City Attorney Mara Elliott / Photo by Adriana Heldiz

Suddenly, several San Diego officials from both sides of the aisle are on record opposing City Attorney Mara Elliott and Sen. Ben Hueso’s attempt to make it much harder to sue agencies that fail to comply with the Public Records Act.

Going to court is currently the only enforcement mechanism the public can employ when an agency either ignores a public records request or resists it by invoking an exemption that doesn’t apply.

On Monday, the City Council unanimously voted “to oppose what they said was an attempt to undermine the state’s public records law,” Ry Rivard and Andrew Keatts report.

A spokesman for Mayor Kevin Faulconer also confirmed that he does not support the legislation.

“In its current form, SB 615 runs counter to the transparency and open government initiatives Mayor Faulconer has championed since taking office,” Faulconer spokesman Craig Gustafson said. “He does not support this bill.”

Several members of the City Council said they not only opposed the bill, but took issue with the fact that Elliott pursued the legislation without informing them beforehand. A deputy city attorney reminded the Council that it’s legal for the city attorney to do so.

Where was Elliott while this was happening?

Elliott was not at Monday’s meeting. She had her hands full defending the city’s landmark pension reform as it went back before the 4th District Court of Appeal Monday.  

Sweetwater Schools Have a Plan, But  it Requires Hopeful Math

From VOSD’s Will Huntsberry: Sweetwater Union High School District officials say they have a plan in place to balance next year’s budget by cutting $37 million.

Much of the district’s math relies on projections that may or may not become reality. It says it hopes to save as much as $13 million from an early retirement plan that pulled many veteran teachers from the classroom. And it hopes to get another $10 million in savings during upcoming labor negotiations.

But it’s unclear what concessions might even be possible. The district has already promised not to lay off teachers. Officials could float a pay cut or larger class sizes.

Superintendent Karen Janney announced the plan – which comes as a result of the district’s ongoing budget crisis – during an odd press conference Monday. She read a prepared statement in front of several TV cameras. But then the district’s spokesman Manny Rubio abruptly requested the cameras be turned off. The superintendent would only take questions about her plan off-camera.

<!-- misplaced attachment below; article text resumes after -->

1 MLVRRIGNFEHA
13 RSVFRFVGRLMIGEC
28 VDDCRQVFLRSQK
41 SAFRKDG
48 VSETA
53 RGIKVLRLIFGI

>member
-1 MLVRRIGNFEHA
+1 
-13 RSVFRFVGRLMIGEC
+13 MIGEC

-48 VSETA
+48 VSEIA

Yes, It’s Cold Out, but Chill-ax

As bad as the rain has seemed this winter, it could be worse. Seriously. San Diego may have experienced the coldest February in a decade, but it was only the 55th coldest on record.

In fact, Ry Rivard writes in this week’s Environment Report, mega-droughts and extraordinarily wet periods that cause flooding are part of San Diego’s DNA. While the climate is changing, what we’ve been experiencing these past couple months is not unprecedented. And because we just went through a relatively warm and dry period, the gloom may seem more severe to us than it really is.

Also in the Environment Report this week: the longtime head of the San Diego County Water Authority is expected to remain on the agency’s payroll through July 2020, earning $26,000 a month, while the agency is led by one or more acting general managers.

The 77th Assembly Race Is Already the One to Watch

Assemblyman Brian Maienschein, who left the Republican Party in January to become a Democrat, appears to have challengers on both sides.

City News Service reports that June Cutter, an attorney and Republican, has announced her candidacy, vowing to cut back on what she sees as wasteful spending in Sacramento. She’s touting endorsements from state Sen. Brian Jones and San Diego City Councilman Chris Cate.

Sunday Gover, the Democrat who narrowly lost to Maienschein last year, has opened a campaign committee, suggesting she’ll challenge him from the left.

The California primary is one year away, and the district includes portions of San Diego as well as Poway and Rancho Santa Fe. As of February, Democrats maintained a slight advantage over Republicans in the voter registration rolls — about 32 percent to 30 percent. Nearly 33 percent of voters, however, are listed as no party preference.

In Other News

The Morning Report was written by Sara Libby and Jesse Marx, and edited by Scott Lewis.

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